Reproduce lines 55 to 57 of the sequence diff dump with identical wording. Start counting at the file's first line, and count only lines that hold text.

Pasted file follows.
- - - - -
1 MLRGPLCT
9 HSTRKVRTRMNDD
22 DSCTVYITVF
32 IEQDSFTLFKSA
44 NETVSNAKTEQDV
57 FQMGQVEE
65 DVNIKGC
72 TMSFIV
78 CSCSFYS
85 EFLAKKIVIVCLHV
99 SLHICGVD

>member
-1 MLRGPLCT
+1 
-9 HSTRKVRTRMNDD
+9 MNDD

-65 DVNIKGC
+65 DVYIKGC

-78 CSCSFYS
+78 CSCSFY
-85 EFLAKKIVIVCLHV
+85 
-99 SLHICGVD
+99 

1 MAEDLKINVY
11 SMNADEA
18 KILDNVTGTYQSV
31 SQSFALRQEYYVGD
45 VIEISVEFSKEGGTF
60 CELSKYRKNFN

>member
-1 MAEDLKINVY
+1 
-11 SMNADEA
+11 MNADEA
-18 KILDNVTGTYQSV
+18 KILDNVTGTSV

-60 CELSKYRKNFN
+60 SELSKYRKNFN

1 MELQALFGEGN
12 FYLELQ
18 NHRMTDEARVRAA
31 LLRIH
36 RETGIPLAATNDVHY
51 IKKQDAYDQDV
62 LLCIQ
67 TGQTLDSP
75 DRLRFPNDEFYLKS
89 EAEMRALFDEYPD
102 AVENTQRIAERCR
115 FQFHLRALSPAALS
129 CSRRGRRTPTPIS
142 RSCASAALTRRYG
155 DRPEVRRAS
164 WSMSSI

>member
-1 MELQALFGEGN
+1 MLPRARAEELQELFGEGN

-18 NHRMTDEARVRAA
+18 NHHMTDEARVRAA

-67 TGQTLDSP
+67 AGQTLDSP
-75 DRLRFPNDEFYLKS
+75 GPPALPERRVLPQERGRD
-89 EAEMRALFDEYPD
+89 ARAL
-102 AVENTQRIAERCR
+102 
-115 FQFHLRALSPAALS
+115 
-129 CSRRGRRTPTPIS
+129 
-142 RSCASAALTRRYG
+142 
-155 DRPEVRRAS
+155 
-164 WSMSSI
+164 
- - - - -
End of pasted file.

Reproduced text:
164 WSMSSI

>member
-1 MELQALFGEGN